The relevance of the word ‘Dashami’ is straightforward. On the tenth day of the ‘Suklapaksha'(lunar fortnight) of the Bengali month Ashwin, Devi Durga leaves for Kailas, the mountain home (Devi’s Husband’s place). It is the day when the idol of the goddess goes to the ‘Visarjan’. The day is celebrated in various parts of India and Nepal. But why is this ‘Dashami’ called ‘Vijaya’? Many mythological stories come out.
In the Puranas, the story of the Mahisasur-Vadh states that Devi won against him on the tenth day after fighting for 9 days and 9 nights. According to the story the goddess Sri Sri Chandi appeared in the Krishna Chaturdashi of the month of Ashwin, and in Shukla-Dashami Devi does ‘vadh’ of the Mahisasur. Vijaya Dasmi marks this victory.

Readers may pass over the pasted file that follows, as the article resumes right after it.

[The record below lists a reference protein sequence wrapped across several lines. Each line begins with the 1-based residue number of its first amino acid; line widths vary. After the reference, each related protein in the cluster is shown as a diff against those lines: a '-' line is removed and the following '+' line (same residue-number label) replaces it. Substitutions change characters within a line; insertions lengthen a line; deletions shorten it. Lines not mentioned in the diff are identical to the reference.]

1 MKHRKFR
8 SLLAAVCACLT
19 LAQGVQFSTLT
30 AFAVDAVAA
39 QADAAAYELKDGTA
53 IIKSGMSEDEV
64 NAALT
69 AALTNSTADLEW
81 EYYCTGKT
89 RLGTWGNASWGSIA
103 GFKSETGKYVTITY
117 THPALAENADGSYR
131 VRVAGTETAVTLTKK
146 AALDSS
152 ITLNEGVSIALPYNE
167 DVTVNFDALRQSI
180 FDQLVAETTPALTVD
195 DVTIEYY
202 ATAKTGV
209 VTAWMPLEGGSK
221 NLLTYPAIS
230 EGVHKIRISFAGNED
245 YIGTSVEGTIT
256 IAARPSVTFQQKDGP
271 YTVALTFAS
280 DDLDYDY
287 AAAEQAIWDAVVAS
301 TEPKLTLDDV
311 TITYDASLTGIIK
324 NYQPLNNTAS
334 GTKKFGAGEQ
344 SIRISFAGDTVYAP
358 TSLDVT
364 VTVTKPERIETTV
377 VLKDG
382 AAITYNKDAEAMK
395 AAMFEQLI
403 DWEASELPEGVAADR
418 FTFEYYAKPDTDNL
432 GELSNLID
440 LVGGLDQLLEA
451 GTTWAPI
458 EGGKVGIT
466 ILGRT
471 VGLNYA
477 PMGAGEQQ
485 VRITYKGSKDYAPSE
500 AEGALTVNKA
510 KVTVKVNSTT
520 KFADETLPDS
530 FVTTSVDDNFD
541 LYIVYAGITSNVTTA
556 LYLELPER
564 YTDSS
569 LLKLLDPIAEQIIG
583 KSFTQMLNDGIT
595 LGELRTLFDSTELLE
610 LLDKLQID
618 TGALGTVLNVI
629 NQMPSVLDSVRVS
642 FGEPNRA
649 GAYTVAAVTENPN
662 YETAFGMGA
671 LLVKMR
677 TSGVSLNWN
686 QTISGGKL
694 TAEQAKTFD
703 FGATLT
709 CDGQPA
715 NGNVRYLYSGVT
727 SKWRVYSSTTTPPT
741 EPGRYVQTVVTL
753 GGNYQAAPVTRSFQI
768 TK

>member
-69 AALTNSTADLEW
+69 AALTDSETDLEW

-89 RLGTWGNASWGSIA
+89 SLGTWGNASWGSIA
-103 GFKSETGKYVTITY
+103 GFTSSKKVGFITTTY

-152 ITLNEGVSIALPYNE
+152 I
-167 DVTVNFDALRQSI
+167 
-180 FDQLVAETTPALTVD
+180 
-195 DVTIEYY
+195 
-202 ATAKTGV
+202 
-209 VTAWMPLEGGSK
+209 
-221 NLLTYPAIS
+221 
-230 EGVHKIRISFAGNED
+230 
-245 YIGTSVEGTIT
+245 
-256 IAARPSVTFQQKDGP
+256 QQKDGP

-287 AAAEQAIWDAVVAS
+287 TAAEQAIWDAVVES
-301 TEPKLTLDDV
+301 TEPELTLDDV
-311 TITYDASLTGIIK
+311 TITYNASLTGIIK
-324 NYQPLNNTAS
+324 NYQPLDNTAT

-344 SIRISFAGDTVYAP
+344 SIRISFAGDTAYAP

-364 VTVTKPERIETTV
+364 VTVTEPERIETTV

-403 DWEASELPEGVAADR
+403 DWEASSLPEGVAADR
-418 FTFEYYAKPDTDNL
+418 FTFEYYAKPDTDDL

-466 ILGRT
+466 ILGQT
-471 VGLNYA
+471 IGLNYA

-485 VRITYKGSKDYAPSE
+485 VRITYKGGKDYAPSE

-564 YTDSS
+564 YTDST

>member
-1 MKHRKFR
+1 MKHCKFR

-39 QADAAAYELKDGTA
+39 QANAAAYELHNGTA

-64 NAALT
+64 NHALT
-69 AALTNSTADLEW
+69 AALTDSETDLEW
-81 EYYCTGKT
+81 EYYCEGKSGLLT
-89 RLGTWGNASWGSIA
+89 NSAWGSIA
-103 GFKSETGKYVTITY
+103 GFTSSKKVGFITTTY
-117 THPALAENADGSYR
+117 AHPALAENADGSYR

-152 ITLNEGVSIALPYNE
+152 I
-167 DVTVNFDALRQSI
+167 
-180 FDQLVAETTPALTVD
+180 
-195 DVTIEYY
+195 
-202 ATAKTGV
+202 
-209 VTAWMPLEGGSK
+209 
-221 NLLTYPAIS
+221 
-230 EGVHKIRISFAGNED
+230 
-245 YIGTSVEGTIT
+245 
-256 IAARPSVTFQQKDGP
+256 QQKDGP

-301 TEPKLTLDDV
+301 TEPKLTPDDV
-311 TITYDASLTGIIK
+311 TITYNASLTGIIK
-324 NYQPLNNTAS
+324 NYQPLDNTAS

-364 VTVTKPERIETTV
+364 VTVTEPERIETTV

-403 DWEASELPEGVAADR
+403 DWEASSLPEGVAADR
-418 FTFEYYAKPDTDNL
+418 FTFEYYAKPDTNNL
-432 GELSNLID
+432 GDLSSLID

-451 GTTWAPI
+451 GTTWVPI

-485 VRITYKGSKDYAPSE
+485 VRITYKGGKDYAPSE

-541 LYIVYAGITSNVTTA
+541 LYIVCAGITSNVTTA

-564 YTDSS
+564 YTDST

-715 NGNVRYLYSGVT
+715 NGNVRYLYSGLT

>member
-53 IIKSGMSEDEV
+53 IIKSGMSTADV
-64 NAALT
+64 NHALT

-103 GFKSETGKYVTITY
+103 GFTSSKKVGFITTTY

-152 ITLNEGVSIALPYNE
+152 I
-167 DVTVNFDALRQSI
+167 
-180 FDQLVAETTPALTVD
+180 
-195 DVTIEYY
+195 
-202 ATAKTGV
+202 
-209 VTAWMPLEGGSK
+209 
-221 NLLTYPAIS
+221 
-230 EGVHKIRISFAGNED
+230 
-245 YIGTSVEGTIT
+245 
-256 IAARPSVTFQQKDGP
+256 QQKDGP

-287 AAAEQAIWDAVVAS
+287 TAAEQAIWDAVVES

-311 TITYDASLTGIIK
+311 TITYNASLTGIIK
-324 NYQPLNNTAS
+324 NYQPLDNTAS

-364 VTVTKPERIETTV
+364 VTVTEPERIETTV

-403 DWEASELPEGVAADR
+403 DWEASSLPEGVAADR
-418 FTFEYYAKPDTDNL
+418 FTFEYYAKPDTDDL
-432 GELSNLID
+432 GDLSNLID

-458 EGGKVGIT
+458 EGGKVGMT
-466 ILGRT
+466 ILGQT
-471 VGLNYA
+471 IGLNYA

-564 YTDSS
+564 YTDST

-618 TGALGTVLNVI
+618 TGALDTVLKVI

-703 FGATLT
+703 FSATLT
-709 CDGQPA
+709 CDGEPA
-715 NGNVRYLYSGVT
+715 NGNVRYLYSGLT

However, in other parts of northern and central India, ‘Dussehra’ is celebrated on this day. The word ‘Dussehra’ originates from the Sanskrit ‘Dashahar’, which signifies the death of Dasanan Ravana. In the Valmiki Ramayana, it is said that Ram does ‘vadh’ of Ravana on the tenth day of Bengali month Ashwin in Shukla Paksha. We can also link this mythological story in the ‘Raghuvamsam’ of Kalidas, ‘Ramcharitmanas’ of Tulsidas, or ‘Ramchandrika’ of Keshavdas that after the Ravana-vadh, on the 10th day of the Bengali month Ashwin; Ramchandra, Sita Debi and Laxman returned to Ayodhya.
Also in the Mahabharata, it is said that at the end of the 12 years of ‘bananas’ and 1 year of ‘agyatvas’, the Pandavas recovered their weapons hidden in the ‘shomi’ tree and declared their true identity in the Shukla Dashami. This mention in the Mahabharata also increases the significance of Vijaya Dashami.
‘Vijaya Dashami’ is a day of joy, at the same time sadness because Maa Durga leaves her father’s house for another year. But above all, it is a day of good will’s victory over evil energy.